Alexander Ferguson 4:54
So like being able to do this existed, but it was a little more complicated and a two step or multi step process. As in this is simplifying and effectively and keeping it all in the same place that is that I get that correct?

Jorge Torres 5:05
Yeah, yeah, it’s all about simplification. And the main intuition behind it is that when you’re applying machine learning, what you really want to do is to shrink the development lifecycle of traditional research, machine learning. And right now, many departments have kind of carved out data science teams that work independently from the machine learning from the engineering teams. Mostly because believe me likes development life cycles are so much lower. But developers and and people that build tools, through through data, they are used to just, you know, the Agile form of development. So what we do essentially allows you to fit any machine learning task that involves structured data into the regular software development, development life cycles that companies may have.

Alexander Ferguson 5:57
So Adam, what’s on the roadmap? What are you planning for my CV that you’d want people to know about?

Unknown Speaker 6:03
Yeah, so one of the big things that we’re working on over the next sort of several months is tighter integration with with the databases. So we’re working with a number of organizations, both for profit and not for profit, to have tighter integration with with these databases. And so that means, you know, as Jorge mentioned, that it becomes a much more streamlined process, and that these communities, one example of one, one database that we can mention is Maria dB, one of our investors is actually the former founder of Maria dB, and so working, working very closely with with their community to, to bring this integration to their to their database.

Alexander Ferguson 6:41
What’s the business model that you guys have in place and says, There’s no place to buy anything? So what’s the future business model for this?

Unknown Speaker 6:49
Yeah, so if you’re a larger organization, there are certain things that that you need to be able to run mines dB, and scale it, if you’re a smaller organization, the open source edition is completely fine for you. But once you need to scale up, you just start your clustering, you need authentication security, then we have an Enterprise Edition. And that obviously comes with support and consulting and sort of the usual services that will help these organizations actually run it at scale.

Alexander Ferguson 7:17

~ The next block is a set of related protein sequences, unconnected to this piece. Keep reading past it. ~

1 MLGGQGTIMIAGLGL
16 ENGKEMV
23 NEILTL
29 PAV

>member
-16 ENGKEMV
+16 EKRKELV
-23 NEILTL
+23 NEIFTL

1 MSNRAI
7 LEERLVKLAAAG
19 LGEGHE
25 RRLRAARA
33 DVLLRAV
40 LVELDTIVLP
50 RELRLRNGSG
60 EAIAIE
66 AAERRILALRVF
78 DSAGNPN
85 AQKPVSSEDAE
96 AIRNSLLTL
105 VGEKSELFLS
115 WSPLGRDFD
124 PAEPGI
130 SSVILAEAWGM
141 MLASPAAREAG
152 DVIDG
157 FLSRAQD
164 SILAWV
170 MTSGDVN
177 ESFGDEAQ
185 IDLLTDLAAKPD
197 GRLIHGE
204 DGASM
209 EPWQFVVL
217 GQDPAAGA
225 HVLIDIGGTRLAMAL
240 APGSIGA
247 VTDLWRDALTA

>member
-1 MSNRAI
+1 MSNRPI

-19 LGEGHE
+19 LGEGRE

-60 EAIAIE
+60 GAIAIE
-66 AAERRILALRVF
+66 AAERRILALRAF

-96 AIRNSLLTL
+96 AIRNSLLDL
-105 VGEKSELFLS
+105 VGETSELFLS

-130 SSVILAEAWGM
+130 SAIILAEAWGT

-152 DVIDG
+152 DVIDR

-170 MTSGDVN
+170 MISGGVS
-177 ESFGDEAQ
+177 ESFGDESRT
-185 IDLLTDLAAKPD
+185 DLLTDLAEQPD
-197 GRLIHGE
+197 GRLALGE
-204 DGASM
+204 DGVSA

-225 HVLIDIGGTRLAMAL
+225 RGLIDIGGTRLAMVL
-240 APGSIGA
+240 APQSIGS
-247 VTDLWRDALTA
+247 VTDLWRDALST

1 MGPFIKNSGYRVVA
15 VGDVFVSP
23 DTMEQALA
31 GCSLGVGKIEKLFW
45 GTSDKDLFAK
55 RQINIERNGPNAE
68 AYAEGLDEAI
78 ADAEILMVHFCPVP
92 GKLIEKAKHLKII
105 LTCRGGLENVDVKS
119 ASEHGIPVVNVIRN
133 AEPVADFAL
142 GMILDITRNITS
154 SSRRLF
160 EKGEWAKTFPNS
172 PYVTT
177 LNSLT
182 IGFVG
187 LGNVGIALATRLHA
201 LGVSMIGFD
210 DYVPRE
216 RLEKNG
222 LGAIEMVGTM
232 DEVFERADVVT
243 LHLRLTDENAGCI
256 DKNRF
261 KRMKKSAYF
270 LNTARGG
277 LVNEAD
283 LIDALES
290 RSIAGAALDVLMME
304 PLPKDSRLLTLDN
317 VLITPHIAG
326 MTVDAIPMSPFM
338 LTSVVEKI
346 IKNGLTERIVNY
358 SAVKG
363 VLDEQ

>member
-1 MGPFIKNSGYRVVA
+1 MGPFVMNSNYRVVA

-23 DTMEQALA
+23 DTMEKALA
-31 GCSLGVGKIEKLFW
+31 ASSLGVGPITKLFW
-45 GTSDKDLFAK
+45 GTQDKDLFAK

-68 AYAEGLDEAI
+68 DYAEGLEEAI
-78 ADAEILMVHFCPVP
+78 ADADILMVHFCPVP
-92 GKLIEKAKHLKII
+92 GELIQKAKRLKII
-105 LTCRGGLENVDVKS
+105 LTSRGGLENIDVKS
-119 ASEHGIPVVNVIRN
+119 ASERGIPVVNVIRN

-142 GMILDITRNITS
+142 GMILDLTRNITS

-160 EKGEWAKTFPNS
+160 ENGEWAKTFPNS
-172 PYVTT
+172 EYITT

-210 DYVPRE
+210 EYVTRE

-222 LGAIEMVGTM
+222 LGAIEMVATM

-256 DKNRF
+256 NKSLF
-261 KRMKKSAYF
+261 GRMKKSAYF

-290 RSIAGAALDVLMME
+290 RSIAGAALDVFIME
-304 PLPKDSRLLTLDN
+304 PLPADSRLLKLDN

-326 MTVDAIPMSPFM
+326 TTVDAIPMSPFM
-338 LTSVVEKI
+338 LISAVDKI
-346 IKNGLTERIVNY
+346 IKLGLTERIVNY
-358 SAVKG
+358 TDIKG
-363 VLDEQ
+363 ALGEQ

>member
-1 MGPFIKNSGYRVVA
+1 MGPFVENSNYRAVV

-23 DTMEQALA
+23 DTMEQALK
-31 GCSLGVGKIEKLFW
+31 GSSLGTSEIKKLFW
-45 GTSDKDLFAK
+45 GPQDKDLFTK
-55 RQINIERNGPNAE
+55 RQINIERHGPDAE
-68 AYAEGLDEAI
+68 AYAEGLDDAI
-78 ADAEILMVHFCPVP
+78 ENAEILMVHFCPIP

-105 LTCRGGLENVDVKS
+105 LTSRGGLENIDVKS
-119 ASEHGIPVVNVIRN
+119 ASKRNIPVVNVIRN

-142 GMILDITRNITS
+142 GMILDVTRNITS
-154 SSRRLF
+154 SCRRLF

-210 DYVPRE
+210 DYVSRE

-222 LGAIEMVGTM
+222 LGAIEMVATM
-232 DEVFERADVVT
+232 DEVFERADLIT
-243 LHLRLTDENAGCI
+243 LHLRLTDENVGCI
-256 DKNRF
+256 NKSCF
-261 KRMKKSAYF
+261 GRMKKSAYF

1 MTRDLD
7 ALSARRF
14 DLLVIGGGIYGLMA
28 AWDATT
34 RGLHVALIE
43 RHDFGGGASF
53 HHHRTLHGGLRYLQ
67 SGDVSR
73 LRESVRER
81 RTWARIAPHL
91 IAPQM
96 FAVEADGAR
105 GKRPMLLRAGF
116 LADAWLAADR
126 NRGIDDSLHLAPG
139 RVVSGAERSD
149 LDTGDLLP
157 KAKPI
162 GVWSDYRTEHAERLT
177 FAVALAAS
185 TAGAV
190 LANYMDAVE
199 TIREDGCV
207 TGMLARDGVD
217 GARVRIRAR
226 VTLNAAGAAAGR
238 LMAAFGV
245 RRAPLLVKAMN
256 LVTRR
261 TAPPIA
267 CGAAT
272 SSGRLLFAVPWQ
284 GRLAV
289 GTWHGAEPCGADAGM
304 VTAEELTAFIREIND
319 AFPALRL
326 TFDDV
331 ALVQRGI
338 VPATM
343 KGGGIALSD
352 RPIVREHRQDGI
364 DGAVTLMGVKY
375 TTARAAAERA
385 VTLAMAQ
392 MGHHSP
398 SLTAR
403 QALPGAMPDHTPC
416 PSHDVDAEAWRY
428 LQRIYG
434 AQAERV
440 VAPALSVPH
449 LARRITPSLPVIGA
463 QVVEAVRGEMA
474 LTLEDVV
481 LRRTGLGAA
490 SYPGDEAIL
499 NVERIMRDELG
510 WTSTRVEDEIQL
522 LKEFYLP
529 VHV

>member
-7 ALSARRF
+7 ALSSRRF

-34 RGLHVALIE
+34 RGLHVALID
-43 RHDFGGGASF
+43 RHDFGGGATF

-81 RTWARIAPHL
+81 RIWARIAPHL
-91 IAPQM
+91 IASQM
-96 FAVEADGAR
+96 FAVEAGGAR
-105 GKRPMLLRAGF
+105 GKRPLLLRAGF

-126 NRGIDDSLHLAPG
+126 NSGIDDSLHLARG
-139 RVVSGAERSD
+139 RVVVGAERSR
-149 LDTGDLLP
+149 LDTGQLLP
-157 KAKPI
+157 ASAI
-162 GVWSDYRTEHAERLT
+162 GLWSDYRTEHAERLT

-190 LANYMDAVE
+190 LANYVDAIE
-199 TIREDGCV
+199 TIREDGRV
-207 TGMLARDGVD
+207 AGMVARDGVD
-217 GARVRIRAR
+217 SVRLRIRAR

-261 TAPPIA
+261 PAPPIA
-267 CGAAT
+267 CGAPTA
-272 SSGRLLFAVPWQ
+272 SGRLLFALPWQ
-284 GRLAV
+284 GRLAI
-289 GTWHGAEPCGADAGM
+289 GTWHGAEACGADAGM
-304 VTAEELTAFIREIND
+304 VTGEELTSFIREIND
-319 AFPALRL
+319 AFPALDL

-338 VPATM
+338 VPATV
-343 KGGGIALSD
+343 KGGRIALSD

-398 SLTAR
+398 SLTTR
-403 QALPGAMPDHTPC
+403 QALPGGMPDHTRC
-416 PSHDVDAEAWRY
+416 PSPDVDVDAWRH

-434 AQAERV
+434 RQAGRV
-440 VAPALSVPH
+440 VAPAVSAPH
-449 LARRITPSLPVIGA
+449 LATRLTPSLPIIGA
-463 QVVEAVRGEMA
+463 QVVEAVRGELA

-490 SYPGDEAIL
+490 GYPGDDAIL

What’s a word of wisdom for a developer or data analyst, when they’re working in this type of environment that you’d want them to share? Because you’ve probably been hearing this questions, you’ve been working on this problem, but a word of wisdom that you could share.

Unknown Speaker 7:34
Yeah, really, that anybody can do this. In a previously machine learning and AI sort of model creation was really just a domain of very highly skilled data scientists. And the message that we’re trying to get across is that really, anybody can do this, whether you’re a developer, you’re learning to code, whether you’re a data analyst or database admin, you can do this yourself. And you can build these models, you can move them production, very, very easily with with nice dB.

Alexander Ferguson 8:01
For those who want to learn a bit more about the story. Join us for part two of our interview where we’re gonna hear a bit more of the journey that they’ve been on, but to give a taste. This has been about three years in and asked both of you, what would you wish you knew three years ago that you know now, or I want to share first, what what would you wish you had done three years ago that you know, now?

Jorge Torres 8:22
I think that we knew nothing about open source in general. So we’ve we’ve been learning everything the hard way. But to summarize into one thing, it would be that there are many ideas that you have, that will require a lot of user validation. And the best way for anyone to get those ideas out there, we’ve learned is to go through the open source route, mostly because the open source community since they’re not expecting to pay at the beginning, they’re the best way to get feedback into the solution that you have. And we were always going to be grateful to everyone that has contributed in the open source side of mind to be purely because it went from an idea that Adam and I had all the way into something that, you know, 1000s of people use, that could not have been possible without having engaged in the open source. The second thing probably has to do with just because a business is open source doesn’t mean that can’t be a business, but we’ve learned is that you can have a great user base and the open source community and still find a way to make it sustainable, and make VC bankable and whatnot. So those two probably are the biggest insights.

Alexander Ferguson 9:47
Adam for you.

Unknown Speaker 9:48
Yeah, I think one of the biggest things that we’ve learned and I wish I knew a few years ago was that almost certainly there has been someone or some some company that has faced a problem before You know, when we were sort of very early stage, you know, we were, we were talking internally about how to solve many problems that come up with, with running a startup. And it wasn’t really until we kind of started to engage more with the startup community in San Francisco, we participate in Y Combinator and Skydeck. And really talk to a number of grit Advisors, a number of startup founders that have been through this journey before. And they could give great advice, you know, nerve situation is identical, but they have probably been through something similar. And reaching out to these people and getting their opinion is something that you know, we now do on a regular basis, both advisors investors, you know, just people we met for coffee, but I wish we would have done that a little bit sooner.

Alexander Ferguson 10:49
I appreciate both being able to break down. What is MindsDB where you guys playing a role as well, some insight, definitely check out part two of our interview. bit more about their story. Thanks again for joining us. That concludes the audio version of this episode. To see the original and more visit our UpTech Report YouTube channel. If you know a tech company, we should interview you can nominate them at UpTech Or if you just prefer to listen, make sure you subscribe to this series on Apple podcasts, Spotify or your favorite podcasting app.